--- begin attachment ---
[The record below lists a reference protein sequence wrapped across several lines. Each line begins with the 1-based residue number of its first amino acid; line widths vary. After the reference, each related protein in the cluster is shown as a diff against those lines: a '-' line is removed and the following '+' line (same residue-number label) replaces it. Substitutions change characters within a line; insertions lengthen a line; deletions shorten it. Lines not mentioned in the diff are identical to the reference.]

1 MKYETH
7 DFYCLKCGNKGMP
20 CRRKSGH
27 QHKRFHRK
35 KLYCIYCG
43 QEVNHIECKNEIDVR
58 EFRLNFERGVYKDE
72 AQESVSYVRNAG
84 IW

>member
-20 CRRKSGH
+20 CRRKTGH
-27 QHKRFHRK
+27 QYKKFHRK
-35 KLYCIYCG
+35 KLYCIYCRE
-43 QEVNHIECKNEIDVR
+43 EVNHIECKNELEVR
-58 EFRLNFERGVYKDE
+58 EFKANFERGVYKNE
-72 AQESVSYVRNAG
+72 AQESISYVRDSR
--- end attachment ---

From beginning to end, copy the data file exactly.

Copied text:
[The record below lists a reference protein sequence wrapped across several lines. Each line begins with the 1-based residue number of its first amino acid; line widths vary. After the reference, each related protein in the cluster is shown as a diff against those lines: a '-' line is removed and the following '+' line (same residue-number label) replaces it. Substitutions change characters within a line; insertions lengthen a line; deletions shorten it. Lines not mentioned in the diff are identical to the reference.]

1 MKYETH
7 DFYCLKCGNKGMP
20 CRRKSGH
27 QHKRFHRK
35 KLYCIYCG
43 QEVNHIECKNEIDVR
58 EFRLNFERGVYKDE
72 AQESVSYVRNAG
84 IW

>member
-20 CRRKSGH
+20 CRRKTGH
-27 QHKRFHRK
+27 QYKKFHRK
-35 KLYCIYCG
+35 KLYCIYCRE
-43 QEVNHIECKNEIDVR
+43 EVNHIECKNELEVR
-58 EFRLNFERGVYKDE
+58 EFKANFERGVYKNE
-72 AQESVSYVRNAG
+72 AQESISYVRDSR